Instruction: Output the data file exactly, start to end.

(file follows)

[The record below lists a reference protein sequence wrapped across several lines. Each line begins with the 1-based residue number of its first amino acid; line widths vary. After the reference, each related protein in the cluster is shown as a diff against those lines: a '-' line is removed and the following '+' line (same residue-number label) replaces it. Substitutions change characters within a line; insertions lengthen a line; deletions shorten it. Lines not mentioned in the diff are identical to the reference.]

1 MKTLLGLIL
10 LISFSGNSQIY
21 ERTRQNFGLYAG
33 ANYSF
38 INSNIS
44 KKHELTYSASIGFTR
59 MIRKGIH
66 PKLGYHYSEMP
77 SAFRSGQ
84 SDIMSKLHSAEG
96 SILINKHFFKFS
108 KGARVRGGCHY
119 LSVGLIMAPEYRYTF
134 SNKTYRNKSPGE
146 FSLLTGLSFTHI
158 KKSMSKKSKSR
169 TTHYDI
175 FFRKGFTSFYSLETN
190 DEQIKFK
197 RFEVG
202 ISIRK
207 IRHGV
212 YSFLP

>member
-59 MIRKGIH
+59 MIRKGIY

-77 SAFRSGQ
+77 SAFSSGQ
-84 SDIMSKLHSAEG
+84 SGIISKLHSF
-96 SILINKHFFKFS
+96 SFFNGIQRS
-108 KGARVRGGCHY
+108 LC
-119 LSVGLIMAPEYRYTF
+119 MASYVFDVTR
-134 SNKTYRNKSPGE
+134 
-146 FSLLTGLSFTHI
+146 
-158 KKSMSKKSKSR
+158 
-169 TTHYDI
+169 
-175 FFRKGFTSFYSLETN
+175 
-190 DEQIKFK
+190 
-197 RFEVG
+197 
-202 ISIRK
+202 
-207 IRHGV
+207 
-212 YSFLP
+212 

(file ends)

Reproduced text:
[The record below lists a reference protein sequence wrapped across several lines. Each line begins with the 1-based residue number of its first amino acid; line widths vary. After the reference, each related protein in the cluster is shown as a diff against those lines: a '-' line is removed and the following '+' line (same residue-number label) replaces it. Substitutions change characters within a line; insertions lengthen a line; deletions shorten it. Lines not mentioned in the diff are identical to the reference.]

1 MKTLLGLIL
10 LISFSGNSQIY
21 ERTRQNFGLYAG
33 ANYSF
38 INSNIS
44 KKHELTYSASIGFTR
59 MIRKGIH
66 PKLGYHYSEMP
77 SAFRSGQ
84 SDIMSKLHSAEG
96 SILINKHFFKFS
108 KGARVRGGCHY
119 LSVGLIMAPEYRYTF
134 SNKTYRNKSPGE
146 FSLLTGLSFTHI
158 KKSMSKKSKSR
169 TTHYDI
175 FFRKGFTSFYSLETN
190 DEQIKFK
197 RFEVG
202 ISIRK
207 IRHGV
212 YSFLP

>member
-59 MIRKGIH
+59 MIRKGIY

-77 SAFRSGQ
+77 SAFSSGQ
-84 SDIMSKLHSAEG
+84 SGIISKLHSF
-96 SILINKHFFKFS
+96 SFFNGIQRS
-108 KGARVRGGCHY
+108 LC
-119 LSVGLIMAPEYRYTF
+119 MASYVFDVTR
-134 SNKTYRNKSPGE
+134 
-146 FSLLTGLSFTHI
+146 
-158 KKSMSKKSKSR
+158 
-169 TTHYDI
+169 
-175 FFRKGFTSFYSLETN
+175 
-190 DEQIKFK
+190 
-197 RFEVG
+197 
-202 ISIRK
+202 
-207 IRHGV
+207 
-212 YSFLP
+212 